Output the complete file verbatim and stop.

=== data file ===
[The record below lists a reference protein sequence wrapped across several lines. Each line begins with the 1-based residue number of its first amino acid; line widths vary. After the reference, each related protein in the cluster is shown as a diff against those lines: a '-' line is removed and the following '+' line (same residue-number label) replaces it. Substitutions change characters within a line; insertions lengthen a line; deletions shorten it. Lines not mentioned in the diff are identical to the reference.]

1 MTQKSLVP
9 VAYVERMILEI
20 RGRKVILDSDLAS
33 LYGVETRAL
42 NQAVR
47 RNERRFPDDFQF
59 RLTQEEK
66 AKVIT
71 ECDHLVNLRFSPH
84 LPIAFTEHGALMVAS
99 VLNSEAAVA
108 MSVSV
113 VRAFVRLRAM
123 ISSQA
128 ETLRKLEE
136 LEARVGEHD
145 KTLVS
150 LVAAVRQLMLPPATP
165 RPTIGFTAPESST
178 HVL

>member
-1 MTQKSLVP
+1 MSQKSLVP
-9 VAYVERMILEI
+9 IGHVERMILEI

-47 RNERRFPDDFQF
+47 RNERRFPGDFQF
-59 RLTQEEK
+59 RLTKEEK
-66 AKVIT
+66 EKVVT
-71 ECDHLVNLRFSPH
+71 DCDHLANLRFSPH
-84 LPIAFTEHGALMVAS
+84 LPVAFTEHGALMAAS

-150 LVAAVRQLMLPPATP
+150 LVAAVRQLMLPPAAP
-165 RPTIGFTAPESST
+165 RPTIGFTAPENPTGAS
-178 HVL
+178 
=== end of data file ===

[The record below lists a reference protein sequence wrapped across several lines. Each line begins with the 1-based residue number of its first amino acid; line widths vary. After the reference, each related protein in the cluster is shown as a diff against those lines: a '-' line is removed and the following '+' line (same residue-number label) replaces it. Substitutions change characters within a line; insertions lengthen a line; deletions shorten it. Lines not mentioned in the diff are identical to the reference.]

1 MTQKSLVP
9 VAYVERMILEI
20 RGRKVILDSDLAS
33 LYGVETRAL
42 NQAVR
47 RNERRFPDDFQF
59 RLTQEEK
66 AKVIT
71 ECDHLVNLRFSPH
84 LPIAFTEHGALMVAS
99 VLNSEAAVA
108 MSVSV
113 VRAFVRLRAM
123 ISSQA
128 ETLRKLEE
136 LEARVGEHD
145 KTLVS
150 LVAAVRQLMLPPATP
165 RPTIGFTAPESST
178 HVL

>member
-1 MTQKSLVP
+1 MSQKSLVP
-9 VAYVERMILEI
+9 IGHVERMILEI

-47 RNERRFPDDFQF
+47 RNERRFPGDFQF
-59 RLTQEEK
+59 RLTKEEK
-66 AKVIT
+66 EKVVT
-71 ECDHLVNLRFSPH
+71 DCDHLANLRFSPH
-84 LPIAFTEHGALMVAS
+84 LPVAFTEHGALMAAS

-150 LVAAVRQLMLPPATP
+150 LVAAVRQLMLPPAAP
-165 RPTIGFTAPESST
+165 RPTIGFTAPENPTGAS
-178 HVL
+178 